Dameri, R. P., & Benevolo, C. (2016). Governing smart cities: An empirical analysis. Social Science Computer Review, 34(6), 693-707. doi:10.1177/0894439315611093

Week Seven – Decision Making and Civil Servants

Barrett, Katherine, Greene, Richard. (2017) The Rise of the COO in State Government. Governing. Retrieved from

Boateng, J., & Cox,Raymond W., I.,II. (2016). Exploring the trust question in the midst of public management reforms. Public Personnel Management, 45(3), 239-263. doi:

Hamidullah, M. F., Riccucci, N. M., & Pandey, S. K. (2015). Women in city hall: Gender dimensions of managerial values. The American Review of Public Administration, 45(3), 247-262. doi:10.1177/0275074013498464

Lukensmeyer, C. J. (2017). Civic tech and public policy decision making. PS, Political Science & Politics, 50(3), 764-771. doi:

Huang, W., & Feeney, M. K. (2016). Citizen participation in local government decision making: The role of manager motivation. Review of Public Personnel Administration, 36(2), 188-209. doi:10.1177/0734371X15576410

Kelman, S., Sanders, R., & Pandit, G. (2016). 'I Won't Back Down?' Complexity and Courage in Government Executive Decision Making. Public Administration Review, 76(3), 465-471. doi:10.1111/puar.12476

Avery, E. J., Graham, M., & Park, S. (2016). Planning Makes (Closer to) Perfect: Exploring United States' Local Government Officials' Evaluations of Crisis Management. Journal of Contingencies & Crisis Management, 24(2), 73-81. doi:10.1111/1468-5973.12109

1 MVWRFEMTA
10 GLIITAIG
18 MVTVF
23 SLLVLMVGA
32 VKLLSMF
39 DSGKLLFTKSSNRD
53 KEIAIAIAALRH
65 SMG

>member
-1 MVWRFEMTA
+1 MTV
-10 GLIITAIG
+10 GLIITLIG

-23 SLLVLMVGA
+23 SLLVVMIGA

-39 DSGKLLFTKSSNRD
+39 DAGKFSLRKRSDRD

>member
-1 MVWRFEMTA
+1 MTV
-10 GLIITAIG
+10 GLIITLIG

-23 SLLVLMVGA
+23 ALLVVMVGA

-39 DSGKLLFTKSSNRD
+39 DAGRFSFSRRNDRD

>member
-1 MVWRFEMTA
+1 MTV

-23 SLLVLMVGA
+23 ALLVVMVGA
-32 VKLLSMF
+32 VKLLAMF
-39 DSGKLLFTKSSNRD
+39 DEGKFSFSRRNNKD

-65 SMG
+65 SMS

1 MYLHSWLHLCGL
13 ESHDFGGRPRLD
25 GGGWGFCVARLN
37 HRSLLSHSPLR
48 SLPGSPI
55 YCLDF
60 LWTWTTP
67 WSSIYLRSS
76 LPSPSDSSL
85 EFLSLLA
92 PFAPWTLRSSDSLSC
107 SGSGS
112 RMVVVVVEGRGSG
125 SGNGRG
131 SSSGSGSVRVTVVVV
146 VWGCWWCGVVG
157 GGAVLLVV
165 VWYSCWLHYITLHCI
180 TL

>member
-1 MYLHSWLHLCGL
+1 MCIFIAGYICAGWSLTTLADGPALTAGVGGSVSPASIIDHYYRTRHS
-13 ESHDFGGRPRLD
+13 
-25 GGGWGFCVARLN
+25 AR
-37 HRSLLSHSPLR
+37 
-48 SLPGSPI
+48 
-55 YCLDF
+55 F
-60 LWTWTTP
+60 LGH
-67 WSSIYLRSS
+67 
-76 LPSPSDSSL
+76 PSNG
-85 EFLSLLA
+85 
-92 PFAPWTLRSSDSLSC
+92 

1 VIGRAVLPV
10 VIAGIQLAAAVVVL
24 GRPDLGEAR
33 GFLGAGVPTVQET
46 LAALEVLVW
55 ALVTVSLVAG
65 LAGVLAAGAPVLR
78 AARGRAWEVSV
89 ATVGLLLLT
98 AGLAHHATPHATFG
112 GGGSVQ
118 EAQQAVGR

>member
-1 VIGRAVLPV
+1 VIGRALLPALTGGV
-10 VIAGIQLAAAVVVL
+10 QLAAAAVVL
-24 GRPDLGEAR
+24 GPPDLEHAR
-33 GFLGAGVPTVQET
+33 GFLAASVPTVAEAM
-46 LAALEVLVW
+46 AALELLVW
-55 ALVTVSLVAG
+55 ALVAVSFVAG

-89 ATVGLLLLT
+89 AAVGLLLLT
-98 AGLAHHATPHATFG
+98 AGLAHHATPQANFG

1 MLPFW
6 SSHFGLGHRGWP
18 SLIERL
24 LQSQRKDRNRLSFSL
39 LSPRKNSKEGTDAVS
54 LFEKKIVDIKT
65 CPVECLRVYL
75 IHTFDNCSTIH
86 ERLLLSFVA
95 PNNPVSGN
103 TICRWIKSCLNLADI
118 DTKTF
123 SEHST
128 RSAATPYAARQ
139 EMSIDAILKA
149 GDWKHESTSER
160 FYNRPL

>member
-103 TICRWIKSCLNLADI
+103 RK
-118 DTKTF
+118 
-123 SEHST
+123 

Hall, J. L. (2017). PERFORMANCE MANAGEMENT: CONFRONTING THE CHALLENGES FOR LOCAL GOVERNMENT. Public Administration Quarterly, 41(1), 43-66. Retrieved from

Week Eight – Privatization and Taxation

Hertel-Fernandez, A., & Skocpol, T. (2015). Asymmetric interest group mobilization and party coalitions in U.S. tax politics. Studies in American Political Development, 29(2), 235-249. doi:

Lobao, L., Adua, L., & Hooks, G. (2014). Privatization, business attraction, and social services across the united states: Local governments’ use of market-oriented, neoliberal policies in the post-2000 period. Social Problems, 61(4), 644-672. doi:10.1525/sp.2014.12180

Wang, J., & McFadden, E. S. (2016). The absence of social equity measurement in municipal service privatization: Are residents feeling dumped on? State and Local Government Review, 48(1), 21-29. doi:10.1177/0160323X15624474

Mitchell, M., & Stratmann, T. (2015). A tragedy of the anticommons: Local option taxation and cell phone tax bills. Public Choice, 165(3-4), 171-191. doi:

Rahm, D., Farmer, J. L., & Fields, B. (2016). The eagle ford shale development and local government fiscal behavior. Public Budgeting & Finance, 36(3), 45-68. doi:10.1111/pbaf.12078

Web Sites

In addition to the required course texts, the following public domain web sites are useful. Please abide by the university’s academic honesty policy when using Internet sources as well. Note web site addresses are subject to change.

Site Name

Web Site URL/Address

National League of Cities

Publication Manual of the American Psychological Association

National Governors Association

National Center for State Courts

National Conference of State Legislatures

National Association of Counties

National Association of Towns and Townships

U.S. Conference of Mayors

Book Title:Various resources from the APUS Library & the Open Web are used. Please visit to locate the course eReserve.*

Previous Syllabi

Not current for future courses.